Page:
Feds Knock; A Business is Lost
USA Today has published an interesting, extensive and disturbing article entitled "Feds Knock; A Business is Lost" that focuses on the history and aftermath of the export enforcement case involving Alex Latifi, the owner of Huntsville, Alabama defense contractor Axion Corporation, who was acquitted last year of violating the Arms Export Control Act after being accused of exporting classified drawings for the U.S. Army's Black Hawk helicopter part to China.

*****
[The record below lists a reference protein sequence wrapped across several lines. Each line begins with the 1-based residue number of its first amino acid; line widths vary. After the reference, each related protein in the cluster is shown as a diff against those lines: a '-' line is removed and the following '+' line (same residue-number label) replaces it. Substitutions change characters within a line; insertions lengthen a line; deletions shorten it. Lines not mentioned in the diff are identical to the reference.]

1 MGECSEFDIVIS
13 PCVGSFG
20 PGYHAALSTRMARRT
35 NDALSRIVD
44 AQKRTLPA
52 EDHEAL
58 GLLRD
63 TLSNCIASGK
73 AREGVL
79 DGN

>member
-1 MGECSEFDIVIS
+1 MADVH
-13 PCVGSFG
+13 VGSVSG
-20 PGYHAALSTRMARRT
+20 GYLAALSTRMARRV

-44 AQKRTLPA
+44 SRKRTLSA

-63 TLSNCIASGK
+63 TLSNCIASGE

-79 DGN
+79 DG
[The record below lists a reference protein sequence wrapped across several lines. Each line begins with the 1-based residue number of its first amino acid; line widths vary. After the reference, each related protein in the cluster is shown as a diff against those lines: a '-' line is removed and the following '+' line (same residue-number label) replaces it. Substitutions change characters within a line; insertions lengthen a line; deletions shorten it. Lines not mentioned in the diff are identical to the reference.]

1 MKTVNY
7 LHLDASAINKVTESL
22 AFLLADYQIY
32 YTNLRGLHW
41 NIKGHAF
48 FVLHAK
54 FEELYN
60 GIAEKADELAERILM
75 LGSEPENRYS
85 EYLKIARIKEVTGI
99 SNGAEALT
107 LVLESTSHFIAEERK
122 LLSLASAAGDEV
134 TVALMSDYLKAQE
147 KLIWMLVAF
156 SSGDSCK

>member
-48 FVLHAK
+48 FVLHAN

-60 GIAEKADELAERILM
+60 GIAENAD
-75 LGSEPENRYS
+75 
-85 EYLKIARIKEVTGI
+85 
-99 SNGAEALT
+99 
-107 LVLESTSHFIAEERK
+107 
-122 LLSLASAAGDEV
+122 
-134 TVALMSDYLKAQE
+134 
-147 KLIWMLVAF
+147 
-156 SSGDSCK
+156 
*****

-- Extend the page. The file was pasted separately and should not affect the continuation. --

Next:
After his acquittal, Mr. Latifi was subsequently awarded $360,000 under the Civil Asset Forfeiture Reform Act of 2000 (CAFRA) to cover the legal fees that he incurred in his defense.
Mr. Latifi is attempting to restart his business, which once employed 60 people and had annual revenues of $4 million. Meanwhile, "Mr. Latifi is seeking additional legal fees and access to the government's files through a legal channel called the Hyde Amendment, which provides for compensating exonerated defendants if 'the position of the United States was vexatious, frivolous, or in bad faith.'"